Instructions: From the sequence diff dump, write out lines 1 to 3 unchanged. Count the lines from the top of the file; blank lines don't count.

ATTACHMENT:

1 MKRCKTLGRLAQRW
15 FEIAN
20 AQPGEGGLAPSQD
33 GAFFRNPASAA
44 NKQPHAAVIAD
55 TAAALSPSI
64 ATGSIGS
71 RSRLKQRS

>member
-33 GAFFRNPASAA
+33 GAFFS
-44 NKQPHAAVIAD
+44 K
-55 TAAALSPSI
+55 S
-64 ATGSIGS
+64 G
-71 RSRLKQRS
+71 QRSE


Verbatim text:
1 MKRCKTLGRLAQRW
15 FEIAN
20 AQPGEGGLAPSQD